Saturday, 13 October 2007

The Ganges....

Mark crossed the mighty river Ganges today. ...The bridge he crossed by was just a few kms north of this view but as it is in an area of low resolution Google Maps imagery, I've used a bit of geographic licence to get a better impression of the river.

It is important to get a sense of scale. The river and its silt banks measure about a mile across. In the monsoon season, from July through until September, which also coincides with the summer melt of snow and glacial ice at the Himalayan source of the river, the river will occupy the whole of its channel and may well spill out onto the floodplain. Whatever the season, it provides an invaluable source of water to support agriculture on the Ganges plain. Since one twelfth of the world's population lives within the Ganges basin, the importance of the river cannot be overemphasised.It is alarming, therefore, when you research the Ganges, to find that much of the new 'literature' on the Internet is speaking of threats to the river from global warming. It seems that the glaciers which are the source of the river are retreating rapidly at present. This is, of course, a story which is being repeated elsewhere in the world with similar implications for populations which depend on glacier fed rivers e.g. in the Andes but nowhere else are the numbers of people so great.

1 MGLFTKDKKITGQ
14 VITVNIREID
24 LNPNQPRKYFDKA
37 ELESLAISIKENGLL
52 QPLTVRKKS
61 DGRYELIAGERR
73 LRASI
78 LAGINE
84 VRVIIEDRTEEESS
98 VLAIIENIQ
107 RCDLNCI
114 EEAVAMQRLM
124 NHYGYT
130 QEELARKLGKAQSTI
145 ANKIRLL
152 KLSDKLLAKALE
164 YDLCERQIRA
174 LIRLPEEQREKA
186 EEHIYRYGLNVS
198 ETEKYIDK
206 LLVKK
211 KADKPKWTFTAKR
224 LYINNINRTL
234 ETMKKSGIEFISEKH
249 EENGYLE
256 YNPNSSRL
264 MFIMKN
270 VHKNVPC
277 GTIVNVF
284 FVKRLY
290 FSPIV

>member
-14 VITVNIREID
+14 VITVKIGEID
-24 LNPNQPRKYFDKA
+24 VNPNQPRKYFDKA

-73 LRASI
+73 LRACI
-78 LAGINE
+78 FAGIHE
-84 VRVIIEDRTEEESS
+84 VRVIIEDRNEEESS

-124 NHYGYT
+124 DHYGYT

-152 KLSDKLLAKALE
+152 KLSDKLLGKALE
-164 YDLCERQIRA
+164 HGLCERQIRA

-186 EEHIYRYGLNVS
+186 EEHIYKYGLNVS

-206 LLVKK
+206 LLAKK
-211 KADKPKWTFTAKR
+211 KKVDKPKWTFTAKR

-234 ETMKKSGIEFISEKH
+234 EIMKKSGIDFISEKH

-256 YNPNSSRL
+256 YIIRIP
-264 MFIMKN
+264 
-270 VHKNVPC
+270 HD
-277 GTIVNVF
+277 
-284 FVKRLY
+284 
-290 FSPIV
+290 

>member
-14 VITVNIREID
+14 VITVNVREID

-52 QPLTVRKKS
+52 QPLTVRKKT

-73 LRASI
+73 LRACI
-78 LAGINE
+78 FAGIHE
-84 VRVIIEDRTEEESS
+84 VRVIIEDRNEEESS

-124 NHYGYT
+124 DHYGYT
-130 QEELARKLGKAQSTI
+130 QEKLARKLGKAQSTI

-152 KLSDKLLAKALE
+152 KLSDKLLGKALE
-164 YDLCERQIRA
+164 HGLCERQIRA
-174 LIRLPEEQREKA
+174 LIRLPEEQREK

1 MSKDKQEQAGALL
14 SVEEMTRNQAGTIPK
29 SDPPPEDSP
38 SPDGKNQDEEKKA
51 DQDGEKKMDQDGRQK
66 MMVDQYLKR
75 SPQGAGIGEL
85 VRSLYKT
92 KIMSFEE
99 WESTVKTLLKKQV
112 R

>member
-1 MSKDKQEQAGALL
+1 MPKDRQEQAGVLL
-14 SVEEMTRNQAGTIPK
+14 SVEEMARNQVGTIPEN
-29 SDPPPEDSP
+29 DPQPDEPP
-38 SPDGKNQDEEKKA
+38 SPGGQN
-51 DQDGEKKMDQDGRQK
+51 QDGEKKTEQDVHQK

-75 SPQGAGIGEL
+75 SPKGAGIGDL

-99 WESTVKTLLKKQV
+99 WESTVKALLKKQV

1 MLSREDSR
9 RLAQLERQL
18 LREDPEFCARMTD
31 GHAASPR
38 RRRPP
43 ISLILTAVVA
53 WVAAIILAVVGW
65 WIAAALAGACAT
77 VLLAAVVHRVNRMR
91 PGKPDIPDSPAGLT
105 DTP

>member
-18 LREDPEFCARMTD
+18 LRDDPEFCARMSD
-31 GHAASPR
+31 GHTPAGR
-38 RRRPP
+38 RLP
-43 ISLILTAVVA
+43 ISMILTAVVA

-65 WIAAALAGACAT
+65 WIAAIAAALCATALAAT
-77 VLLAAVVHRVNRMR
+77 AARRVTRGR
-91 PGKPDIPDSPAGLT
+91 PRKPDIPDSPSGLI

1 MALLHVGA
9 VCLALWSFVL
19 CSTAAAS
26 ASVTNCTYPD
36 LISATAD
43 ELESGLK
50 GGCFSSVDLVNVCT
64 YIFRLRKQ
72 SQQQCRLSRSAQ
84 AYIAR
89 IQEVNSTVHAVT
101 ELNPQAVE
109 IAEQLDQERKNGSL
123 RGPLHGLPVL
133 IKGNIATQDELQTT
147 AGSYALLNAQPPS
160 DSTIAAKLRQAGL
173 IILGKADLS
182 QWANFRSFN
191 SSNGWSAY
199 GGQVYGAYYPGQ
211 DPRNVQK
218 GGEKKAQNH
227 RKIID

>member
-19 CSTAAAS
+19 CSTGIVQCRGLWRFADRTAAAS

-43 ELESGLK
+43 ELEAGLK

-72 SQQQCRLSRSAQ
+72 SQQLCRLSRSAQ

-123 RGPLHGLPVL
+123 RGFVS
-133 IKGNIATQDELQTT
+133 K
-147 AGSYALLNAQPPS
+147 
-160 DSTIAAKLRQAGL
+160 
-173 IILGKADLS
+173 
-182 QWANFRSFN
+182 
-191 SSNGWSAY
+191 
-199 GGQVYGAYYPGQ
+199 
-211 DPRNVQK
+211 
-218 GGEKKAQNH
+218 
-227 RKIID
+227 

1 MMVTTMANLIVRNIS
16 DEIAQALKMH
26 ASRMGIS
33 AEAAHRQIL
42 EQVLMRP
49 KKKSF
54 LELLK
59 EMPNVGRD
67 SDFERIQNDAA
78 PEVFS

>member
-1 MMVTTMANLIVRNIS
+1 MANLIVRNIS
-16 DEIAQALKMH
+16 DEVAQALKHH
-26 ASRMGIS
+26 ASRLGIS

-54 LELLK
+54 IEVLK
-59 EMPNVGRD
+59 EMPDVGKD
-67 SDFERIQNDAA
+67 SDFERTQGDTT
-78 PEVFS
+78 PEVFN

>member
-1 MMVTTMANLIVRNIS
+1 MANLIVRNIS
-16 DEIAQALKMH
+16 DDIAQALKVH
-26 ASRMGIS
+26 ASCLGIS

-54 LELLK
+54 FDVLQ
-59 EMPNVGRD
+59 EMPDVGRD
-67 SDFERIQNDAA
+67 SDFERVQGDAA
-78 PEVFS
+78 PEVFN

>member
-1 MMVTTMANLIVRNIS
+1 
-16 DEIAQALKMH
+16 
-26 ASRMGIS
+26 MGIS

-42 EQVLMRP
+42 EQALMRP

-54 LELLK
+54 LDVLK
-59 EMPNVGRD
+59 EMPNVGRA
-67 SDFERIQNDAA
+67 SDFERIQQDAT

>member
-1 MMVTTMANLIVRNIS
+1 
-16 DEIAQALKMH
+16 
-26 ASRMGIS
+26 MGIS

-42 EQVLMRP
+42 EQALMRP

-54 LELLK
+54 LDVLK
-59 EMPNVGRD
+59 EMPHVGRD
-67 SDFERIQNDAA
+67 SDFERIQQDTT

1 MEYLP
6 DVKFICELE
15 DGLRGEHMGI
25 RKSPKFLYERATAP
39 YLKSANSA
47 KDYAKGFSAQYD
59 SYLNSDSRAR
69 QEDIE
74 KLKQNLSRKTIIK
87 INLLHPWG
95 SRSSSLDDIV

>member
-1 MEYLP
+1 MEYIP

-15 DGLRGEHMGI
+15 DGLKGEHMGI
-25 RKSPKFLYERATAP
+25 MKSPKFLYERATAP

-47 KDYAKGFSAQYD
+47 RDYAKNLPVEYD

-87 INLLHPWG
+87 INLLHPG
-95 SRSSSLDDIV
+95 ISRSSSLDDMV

Most sources quote the Himalayan Gangotri glacier at Gaumukh, close to the Tibetan border, as the birthplace of the Ganges and a search on Google Earth produces some nice images...

A 'hotspot' on Google Earth even reveals an image of the glacier 'snout' from which the infant Ganges emerges... It is 1500 miles from here to the Ganges delta on the Bay of Bengal - nothing, of course, compared to the distances which Mark is covering!!

No comments: